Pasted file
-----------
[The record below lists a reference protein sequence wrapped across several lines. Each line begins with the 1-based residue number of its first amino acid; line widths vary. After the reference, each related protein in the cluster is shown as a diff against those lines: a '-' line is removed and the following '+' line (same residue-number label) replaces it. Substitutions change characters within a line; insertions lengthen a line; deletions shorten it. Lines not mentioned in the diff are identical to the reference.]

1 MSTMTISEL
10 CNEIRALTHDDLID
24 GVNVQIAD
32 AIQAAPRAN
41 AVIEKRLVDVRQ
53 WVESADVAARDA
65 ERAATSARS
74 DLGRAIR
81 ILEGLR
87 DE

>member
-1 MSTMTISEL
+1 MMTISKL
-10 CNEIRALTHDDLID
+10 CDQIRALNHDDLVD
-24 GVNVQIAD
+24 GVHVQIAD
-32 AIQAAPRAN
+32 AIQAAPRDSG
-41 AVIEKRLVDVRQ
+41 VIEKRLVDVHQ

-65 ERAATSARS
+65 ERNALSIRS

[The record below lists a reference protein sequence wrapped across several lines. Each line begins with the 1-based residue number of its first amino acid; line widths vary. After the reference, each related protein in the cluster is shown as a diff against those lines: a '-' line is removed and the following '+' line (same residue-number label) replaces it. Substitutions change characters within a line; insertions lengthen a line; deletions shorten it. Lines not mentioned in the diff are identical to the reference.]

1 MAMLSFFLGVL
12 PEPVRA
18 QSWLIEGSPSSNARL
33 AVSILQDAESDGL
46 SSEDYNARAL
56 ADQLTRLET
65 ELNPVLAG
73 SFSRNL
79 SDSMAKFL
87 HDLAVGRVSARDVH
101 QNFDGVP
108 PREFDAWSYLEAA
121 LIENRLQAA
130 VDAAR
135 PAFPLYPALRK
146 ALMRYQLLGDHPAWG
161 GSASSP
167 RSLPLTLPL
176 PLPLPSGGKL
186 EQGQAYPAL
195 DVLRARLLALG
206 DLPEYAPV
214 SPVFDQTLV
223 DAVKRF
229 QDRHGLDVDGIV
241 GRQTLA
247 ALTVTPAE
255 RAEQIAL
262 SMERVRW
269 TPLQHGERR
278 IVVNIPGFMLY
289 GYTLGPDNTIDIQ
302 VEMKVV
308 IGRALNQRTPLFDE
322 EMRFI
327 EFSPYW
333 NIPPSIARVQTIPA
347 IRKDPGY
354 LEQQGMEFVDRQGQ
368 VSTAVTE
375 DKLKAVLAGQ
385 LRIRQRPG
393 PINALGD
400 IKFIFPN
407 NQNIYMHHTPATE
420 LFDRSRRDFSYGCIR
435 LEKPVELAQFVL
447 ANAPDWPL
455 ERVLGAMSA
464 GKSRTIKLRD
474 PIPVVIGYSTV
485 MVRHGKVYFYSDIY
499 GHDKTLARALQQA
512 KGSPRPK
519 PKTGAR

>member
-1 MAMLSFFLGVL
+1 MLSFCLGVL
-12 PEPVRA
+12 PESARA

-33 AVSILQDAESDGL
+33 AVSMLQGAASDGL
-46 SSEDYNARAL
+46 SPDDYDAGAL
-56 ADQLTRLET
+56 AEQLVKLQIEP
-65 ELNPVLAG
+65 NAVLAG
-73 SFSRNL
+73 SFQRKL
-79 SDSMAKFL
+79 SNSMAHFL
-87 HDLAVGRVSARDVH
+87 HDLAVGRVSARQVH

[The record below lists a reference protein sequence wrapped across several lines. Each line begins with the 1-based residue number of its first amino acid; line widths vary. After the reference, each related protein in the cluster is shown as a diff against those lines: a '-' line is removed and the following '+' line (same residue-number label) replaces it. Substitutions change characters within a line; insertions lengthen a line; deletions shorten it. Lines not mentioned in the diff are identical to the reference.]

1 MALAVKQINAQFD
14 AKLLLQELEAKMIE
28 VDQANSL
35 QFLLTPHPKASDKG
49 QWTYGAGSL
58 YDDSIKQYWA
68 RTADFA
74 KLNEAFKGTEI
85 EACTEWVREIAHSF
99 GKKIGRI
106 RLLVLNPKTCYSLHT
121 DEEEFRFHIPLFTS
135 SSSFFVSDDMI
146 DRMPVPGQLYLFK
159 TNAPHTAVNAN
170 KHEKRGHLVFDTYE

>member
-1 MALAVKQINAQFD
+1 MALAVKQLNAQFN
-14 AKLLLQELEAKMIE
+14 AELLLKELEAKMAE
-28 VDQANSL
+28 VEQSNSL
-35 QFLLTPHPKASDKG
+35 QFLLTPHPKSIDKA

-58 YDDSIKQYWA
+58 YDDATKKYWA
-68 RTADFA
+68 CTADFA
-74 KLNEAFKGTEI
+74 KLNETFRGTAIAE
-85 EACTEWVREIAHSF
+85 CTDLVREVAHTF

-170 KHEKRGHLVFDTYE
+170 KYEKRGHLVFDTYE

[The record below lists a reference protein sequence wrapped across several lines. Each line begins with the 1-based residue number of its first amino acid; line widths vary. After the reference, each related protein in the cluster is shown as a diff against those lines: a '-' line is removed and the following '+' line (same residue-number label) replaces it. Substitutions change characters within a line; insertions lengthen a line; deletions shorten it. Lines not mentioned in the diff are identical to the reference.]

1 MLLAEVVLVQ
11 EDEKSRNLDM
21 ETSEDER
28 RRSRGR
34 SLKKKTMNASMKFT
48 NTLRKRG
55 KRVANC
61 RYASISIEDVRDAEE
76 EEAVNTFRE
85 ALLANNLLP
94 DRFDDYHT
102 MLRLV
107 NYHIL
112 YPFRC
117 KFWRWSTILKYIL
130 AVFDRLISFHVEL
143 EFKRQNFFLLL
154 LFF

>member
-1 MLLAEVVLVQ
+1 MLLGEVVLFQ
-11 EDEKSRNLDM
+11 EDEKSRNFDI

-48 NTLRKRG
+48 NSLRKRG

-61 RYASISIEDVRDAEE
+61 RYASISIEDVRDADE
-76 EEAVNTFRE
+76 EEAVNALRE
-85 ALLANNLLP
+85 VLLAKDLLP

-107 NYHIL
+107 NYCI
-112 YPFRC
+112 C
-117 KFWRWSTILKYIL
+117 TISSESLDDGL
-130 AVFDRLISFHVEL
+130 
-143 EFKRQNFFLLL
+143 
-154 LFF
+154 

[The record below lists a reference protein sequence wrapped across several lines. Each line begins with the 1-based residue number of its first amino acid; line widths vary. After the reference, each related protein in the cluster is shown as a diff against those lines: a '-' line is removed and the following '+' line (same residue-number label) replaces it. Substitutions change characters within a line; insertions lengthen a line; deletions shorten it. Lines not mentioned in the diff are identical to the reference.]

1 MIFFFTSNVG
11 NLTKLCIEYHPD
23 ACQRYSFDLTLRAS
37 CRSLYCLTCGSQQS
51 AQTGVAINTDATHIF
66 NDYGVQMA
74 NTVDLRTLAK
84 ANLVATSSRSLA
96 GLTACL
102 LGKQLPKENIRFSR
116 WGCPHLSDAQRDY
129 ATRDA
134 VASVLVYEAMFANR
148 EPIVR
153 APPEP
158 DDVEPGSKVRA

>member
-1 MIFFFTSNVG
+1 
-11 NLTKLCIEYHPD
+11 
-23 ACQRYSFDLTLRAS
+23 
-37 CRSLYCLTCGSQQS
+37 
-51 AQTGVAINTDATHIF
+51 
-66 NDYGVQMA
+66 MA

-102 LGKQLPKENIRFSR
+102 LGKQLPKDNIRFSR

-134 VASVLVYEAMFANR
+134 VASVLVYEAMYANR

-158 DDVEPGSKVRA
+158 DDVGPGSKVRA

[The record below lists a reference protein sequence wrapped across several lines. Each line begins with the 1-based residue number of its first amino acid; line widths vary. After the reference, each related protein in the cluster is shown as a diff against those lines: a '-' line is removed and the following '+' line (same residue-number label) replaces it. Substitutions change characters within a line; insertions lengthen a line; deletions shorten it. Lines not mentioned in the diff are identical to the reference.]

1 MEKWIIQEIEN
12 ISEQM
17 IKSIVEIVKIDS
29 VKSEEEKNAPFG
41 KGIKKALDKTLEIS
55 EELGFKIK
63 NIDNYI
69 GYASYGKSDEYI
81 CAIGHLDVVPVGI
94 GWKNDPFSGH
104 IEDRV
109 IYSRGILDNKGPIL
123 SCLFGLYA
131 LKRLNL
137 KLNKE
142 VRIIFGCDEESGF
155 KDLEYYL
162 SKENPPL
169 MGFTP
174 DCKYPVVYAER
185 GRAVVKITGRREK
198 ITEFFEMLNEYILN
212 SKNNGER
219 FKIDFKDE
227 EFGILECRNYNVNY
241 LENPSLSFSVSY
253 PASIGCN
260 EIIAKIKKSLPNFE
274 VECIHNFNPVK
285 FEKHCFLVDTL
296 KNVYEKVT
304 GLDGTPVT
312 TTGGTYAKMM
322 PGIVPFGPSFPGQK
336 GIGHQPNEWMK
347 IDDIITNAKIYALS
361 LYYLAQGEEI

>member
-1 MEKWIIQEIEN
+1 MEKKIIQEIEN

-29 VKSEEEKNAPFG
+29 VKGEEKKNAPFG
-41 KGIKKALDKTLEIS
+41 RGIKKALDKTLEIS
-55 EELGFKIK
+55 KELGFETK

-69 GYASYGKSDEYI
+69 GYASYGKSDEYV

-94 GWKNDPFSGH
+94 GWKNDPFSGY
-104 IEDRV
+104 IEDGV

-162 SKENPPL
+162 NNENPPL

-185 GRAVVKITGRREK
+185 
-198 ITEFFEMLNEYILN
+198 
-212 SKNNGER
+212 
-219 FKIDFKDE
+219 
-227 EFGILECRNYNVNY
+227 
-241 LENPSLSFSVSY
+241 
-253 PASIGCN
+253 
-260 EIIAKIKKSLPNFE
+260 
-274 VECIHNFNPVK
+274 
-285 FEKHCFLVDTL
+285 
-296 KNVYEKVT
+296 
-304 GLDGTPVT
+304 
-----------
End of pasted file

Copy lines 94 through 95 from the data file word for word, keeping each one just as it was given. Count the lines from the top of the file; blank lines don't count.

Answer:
-73 SFSRNL
+73 SFQRKL